wsdlLocation="/WEB-INF/wsdl/report_incident.wsdl"
endpointName="s:ReportIncidentPort"
serviceName="s:ReportIncidentService"
xmlns:s="http://reportincident.example.camel.apache.org"/>
97
TU TO RI A L S
</beans>
The configuration is standard CXF and is documented at the Apache CXF website.
The 3 import elements is needed by CXF and they must be in the file.
Noticed that we have a spring bean reportIncidentEndpoint that is the implementation
of the webservice endpoint we let CXF expose.
Its linked from the jaxws element with the implementator attribute as we use the # mark to
identify its a reference to a spring bean. We could have stated the classname directly as
implementor="org.apache.camel.example.reportincident.ReportIncidentEndpoint
but then we lose the ability to let the ReportIncidentEndpoint be configured by spring.
The address attribute defines the relative part of the URL of the exposed webservice.
wsdlLocation is an optional parameter but for persons like me that likes contract-first we
want to expose our own .wsdl contracts and not the auto generated by the frameworks, so
with this attribute we can link to the real .wsdl file. The last stuff is needed by CXF as you could
have several services so it needs to know which this one is. Configuring these is quite easy as all
the information is in the wsdl already.
Implementing the ReportIncidentEndpoint
Phew after all these meta files its time for some java code so we should code the implementor
of the webservice. So we fire up mvn compile to let CXF generate the POJO classes for our
webservice and we are ready to fire up a Java editor.
You can use mvn idea:idea or mvn eclipse:eclipse to create project files for
these editors so you can load the project. However IDEA has been smarter lately and can load
a pom.xml directly.
As we want to quickly see our webservice we implement just a quick and dirty as it can get.
At first beware that since its jaxws and Java 1.5 we get annotations for the money, but they
reside on the interface so we can remove them from our implementations so its a nice plain
POJO again:
package org.apache.camel.example.reportincident;
/**
* The webservice we have implemented.
*/
public class ReportIncidentEndpointImpl implements ReportIncidentEndpoint {
public OutputReportIncident reportIncident(InputReportIncident parameters) {
System.out.println("Hello ReportIncidentEndpointImpl is called from " +
parameters.getGivenName());
OutputReportIncident out = new OutputReportIncident();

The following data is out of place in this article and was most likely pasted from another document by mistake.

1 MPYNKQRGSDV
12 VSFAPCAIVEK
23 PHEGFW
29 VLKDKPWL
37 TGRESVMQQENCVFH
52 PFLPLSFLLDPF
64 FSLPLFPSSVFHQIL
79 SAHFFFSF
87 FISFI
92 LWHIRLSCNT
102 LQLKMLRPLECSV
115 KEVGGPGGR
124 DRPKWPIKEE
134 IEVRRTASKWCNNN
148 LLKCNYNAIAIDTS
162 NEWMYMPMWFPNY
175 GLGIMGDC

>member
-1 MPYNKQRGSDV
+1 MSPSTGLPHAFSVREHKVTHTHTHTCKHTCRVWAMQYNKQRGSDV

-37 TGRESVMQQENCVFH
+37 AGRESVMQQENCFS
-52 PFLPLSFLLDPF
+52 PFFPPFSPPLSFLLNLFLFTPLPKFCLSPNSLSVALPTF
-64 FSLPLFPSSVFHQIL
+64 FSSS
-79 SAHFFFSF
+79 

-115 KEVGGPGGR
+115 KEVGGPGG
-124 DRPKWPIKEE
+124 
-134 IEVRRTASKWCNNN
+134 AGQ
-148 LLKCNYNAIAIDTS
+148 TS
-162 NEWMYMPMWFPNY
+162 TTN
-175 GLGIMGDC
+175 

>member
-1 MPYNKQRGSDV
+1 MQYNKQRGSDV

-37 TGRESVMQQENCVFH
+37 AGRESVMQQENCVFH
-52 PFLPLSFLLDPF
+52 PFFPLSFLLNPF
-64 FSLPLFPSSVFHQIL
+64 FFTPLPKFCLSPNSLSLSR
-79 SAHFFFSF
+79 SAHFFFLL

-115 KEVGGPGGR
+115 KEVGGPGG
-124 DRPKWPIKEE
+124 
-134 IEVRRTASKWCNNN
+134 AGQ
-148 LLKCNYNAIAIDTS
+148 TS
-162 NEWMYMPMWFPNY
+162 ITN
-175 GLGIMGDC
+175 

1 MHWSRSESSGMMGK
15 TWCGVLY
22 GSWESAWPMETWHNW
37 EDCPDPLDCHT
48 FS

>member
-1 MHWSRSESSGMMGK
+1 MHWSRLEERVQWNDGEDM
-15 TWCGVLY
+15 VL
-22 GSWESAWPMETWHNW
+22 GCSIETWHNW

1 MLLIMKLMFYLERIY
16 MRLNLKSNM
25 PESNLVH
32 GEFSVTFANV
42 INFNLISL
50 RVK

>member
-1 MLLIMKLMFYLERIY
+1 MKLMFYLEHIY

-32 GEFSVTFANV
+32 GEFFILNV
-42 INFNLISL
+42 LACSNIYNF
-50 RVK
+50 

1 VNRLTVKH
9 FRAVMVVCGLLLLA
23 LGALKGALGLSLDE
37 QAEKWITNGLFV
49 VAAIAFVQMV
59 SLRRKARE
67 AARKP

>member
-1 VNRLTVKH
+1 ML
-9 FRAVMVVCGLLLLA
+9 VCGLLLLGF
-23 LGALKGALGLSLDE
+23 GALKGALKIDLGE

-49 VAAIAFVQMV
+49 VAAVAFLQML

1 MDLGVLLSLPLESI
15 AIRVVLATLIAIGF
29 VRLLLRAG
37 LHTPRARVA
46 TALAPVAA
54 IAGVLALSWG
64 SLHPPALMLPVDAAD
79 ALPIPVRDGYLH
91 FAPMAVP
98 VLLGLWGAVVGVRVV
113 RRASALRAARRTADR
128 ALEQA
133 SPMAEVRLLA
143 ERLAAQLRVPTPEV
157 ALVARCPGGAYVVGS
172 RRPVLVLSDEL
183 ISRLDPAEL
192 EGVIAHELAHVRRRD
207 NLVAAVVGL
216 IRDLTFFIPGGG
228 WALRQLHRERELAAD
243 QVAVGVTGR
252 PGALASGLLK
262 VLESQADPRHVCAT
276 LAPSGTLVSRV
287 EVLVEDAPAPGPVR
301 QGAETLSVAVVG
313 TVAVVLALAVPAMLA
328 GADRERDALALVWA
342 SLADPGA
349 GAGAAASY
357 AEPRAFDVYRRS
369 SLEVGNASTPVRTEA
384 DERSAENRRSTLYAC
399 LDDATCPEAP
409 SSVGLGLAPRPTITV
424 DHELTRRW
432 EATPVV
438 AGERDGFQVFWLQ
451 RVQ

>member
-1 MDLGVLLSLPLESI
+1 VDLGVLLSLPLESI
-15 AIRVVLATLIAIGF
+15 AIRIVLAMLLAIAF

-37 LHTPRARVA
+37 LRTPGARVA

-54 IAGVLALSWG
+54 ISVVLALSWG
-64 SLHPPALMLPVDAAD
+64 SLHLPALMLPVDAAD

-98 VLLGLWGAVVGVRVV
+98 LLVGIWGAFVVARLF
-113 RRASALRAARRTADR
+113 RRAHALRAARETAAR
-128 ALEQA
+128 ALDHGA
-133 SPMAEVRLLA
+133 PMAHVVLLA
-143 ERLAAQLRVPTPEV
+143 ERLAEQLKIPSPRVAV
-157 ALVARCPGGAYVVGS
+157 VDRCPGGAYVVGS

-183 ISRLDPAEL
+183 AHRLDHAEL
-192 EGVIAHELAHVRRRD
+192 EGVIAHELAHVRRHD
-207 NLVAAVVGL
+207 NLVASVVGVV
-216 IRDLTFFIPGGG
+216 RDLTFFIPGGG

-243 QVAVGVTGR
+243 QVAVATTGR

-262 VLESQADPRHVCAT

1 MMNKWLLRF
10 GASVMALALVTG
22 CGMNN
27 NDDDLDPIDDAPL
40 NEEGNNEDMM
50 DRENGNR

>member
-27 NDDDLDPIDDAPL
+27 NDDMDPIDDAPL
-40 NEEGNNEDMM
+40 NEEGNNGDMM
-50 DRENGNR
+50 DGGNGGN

out.setCode("OK");
return out;
}
T UT O R IALS
98
}
We just output the person that invokes this webservice and returns a OK response. This class
should be in the maven source root folder src/main/java under the package name
org.apache.camel.example.reportincident. Beware that the maven archetype
tool didn't create the src/main/java folder, so you should create it manually.
To test if we are home free we run mvn clean compile.
Running our webservice
Now that the code compiles we would like to run it in a web container, so we add jetty to our
pom.xml so we can run mvn jetty:run:
<properties>
...
<jetty-version>6.1.1</jetty-version>
</properties>
<build>
<plugins>
...
<!-- so we can run mvn jetty:run -->
<plugin>
<groupId>org.mortbay.jetty</groupId>
<artifactId>maven-jetty-plugin</artifactId>
<version>${jetty-version}</version>
</plugin>
Notice: We use Jetty v6.1.1 as never versions has troubles on my laptop. Feel free to try a
newer version on your system, but v6.1.1 works flawless.
So to see if everything is in order we fire up jetty with mvn jetty:run and if everything
is okay you should be able to access http://localhost:8080.
Jetty is smart that it will list the correct URI on the page to our web application, so just click on
the link. This is smart as you don't have to remember the exact web context URI for your
application - just fire up the default page and Jetty will help you.
So where is the damn webservice then? Well as we did configure the web.xml to instruct
the CXF servlet to accept the pattern /webservices/* we should hit this URL to get the
attention of CXF: http://localhost:8080/camel-example-reportincident/
webservices.
99
TU TO RI A L S
Hitting the webservice
Now we have the webservice running in a standard .war application in a standard web container
such as Jetty we would like to invoke the webservice and see if we get our code executed.
Unfortunately this isn't the easiest task in the world - its not so easy as a REST URL, so we
need tools for this. So we fire up our trusty webservice tool SoapUI and let it be the one to fire